“Doesn’t matter,” she smiled. “We’ll make a special exception because you are here. Drew, would you read it for us?”


Leslie sat on the end of Ty’s bed, away from his harnessed leg, and had been there for about two hours or so, when Ty asked for the Bible on the nightstand.
“Do me a favor,” Ty asked.
“Anything Ty,” she said.
“Read the story. Turn to Luke, and read it to me,” Ty said. “It’s Christmas, and I’d like to hear it.
“Certainly,” she smiled. She opened up the book to the second chapter of Luke, and using her fingers to find her place, started at verse one.
“In those days Caeser Augustus issued a decree that a census should be taken of the entire Roman world. This was the first census that took place while Quirinius was governor of Syria. Everyone went to his own town to register.”

Matt looked out to the kids sitting in front of him, and to Amy, Steph, Shawn and Faith that were in the audience, and continued reading. He tried to be as expressive as he could reciting God’s word, saying “So Joseph also went up from the town of Nazareth in Galilee to Judea, to Bethlehem the town of David, because he belonged to the house and line of David. He went there to register with Mary, who was pledged to be married to him, and was expecting a child. While they were there, the time came for the baby to be born. She gave birth to her firstborn, a son. She wrapped him in cloths and placed him in a manger, because there was no room for them in the inn.”

Drew took a sip of water before continuing the reading. He looked up and realized he had the entire attention of the restaurant, which, while not full, had several people in booths and at the counter.
“And there were shepherds living out in the fields nearby, keeping watch over their flocks at night. An angel of the Lord appeared to them and the glory of the Lord shone around them, and they were terrified. But the angel said to them ‘Do not be afraid. I bring you good news of great joy that will be for all the people. Today in the town of David a Savior has been born to you. He is Christ the Lord. This will be a sign to you. You will find a baby wrapped in cloths and lying in a manger.”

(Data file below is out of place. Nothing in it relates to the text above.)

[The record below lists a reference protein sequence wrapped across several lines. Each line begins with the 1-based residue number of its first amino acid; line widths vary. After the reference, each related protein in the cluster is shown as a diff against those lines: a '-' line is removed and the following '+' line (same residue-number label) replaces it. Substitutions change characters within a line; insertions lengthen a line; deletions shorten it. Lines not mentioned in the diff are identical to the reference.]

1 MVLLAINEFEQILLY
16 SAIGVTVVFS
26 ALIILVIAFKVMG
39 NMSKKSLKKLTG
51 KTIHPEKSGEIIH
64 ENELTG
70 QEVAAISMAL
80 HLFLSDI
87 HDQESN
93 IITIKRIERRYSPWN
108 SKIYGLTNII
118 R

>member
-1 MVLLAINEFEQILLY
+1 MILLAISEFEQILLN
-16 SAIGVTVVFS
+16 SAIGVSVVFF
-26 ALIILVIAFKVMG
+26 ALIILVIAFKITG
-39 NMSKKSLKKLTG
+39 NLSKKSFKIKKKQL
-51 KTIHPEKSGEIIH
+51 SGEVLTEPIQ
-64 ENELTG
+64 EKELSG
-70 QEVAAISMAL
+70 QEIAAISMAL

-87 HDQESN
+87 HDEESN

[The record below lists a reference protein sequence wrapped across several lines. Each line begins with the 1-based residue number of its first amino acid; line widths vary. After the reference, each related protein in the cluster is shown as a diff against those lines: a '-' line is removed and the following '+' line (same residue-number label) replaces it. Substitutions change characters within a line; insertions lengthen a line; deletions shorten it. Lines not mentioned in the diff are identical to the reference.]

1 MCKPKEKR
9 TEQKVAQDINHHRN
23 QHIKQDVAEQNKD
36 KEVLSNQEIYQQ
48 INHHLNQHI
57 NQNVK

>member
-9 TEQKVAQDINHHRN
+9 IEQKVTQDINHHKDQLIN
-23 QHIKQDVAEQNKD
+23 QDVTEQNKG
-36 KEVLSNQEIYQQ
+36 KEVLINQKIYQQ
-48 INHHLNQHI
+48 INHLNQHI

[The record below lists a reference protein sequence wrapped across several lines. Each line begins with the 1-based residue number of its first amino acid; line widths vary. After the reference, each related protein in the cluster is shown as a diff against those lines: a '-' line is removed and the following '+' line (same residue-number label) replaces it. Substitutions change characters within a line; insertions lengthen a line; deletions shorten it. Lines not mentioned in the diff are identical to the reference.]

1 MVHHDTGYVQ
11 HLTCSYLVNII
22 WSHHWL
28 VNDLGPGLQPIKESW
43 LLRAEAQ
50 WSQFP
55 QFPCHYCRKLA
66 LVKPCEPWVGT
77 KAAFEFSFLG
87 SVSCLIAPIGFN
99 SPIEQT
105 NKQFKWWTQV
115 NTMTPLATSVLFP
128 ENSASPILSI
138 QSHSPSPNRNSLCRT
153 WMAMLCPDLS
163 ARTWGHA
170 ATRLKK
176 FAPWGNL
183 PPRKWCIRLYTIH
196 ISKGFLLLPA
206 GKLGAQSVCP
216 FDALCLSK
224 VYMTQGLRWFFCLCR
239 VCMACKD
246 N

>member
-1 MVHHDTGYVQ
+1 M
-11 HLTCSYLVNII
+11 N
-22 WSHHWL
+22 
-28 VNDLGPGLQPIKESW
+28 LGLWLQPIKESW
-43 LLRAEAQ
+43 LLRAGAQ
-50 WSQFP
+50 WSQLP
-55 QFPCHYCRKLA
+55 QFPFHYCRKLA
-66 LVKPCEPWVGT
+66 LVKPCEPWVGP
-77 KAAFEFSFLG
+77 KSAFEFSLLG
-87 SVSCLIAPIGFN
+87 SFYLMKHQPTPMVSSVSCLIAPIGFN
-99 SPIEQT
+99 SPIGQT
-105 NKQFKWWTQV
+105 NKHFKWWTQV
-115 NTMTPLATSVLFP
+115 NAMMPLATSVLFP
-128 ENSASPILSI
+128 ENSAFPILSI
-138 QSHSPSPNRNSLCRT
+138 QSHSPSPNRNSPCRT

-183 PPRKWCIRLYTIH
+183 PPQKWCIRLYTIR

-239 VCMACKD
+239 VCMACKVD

Wookiee smiled as he read, noticing that Brit had drifted off to sleep. He debated on slipping out, but he decided to finish reading his new favorite Bible story. Softly, he read, “Suddenly a great company of the heavenly host appeared with the angel, praising God and saying ‘Glory to God in the highest, and on earth peace to men on whom his favor rests.’ When the angels had left them and gone into heaven, the shepherds said to one another ‘Let’s go to Bethlehem and see this thing that has happened, which the Lord has told us about.’”

Ginger squinted in the dark light of the oil lamp, but the print was rather large, so she didn’t have much trouble seeing the words. She read, “So they hurried off and found Mary and Joseph, and the baby, who was lying in the manger. When they had seen him, they spread the word concerning what had been told to them about this child, and all who heard it were amazed at what the shepherds said to them. But Mary treasured up all these things and pondered them in her heart. The shepherds returned, glorifying and praising God for all the things they had heard and seen, which were just as they had been told.”

“That was beautiful, Ginger,” Mrs. Keller smiled. “Let me get you some blankets and such. I only have one extra pillow, and that will be for Ginger here. You boys will have to rough it on the floor.” She stood up and walked to a small door on the opposite wall from the fireplace. She pulled out three blankets and the pillow she spoke of.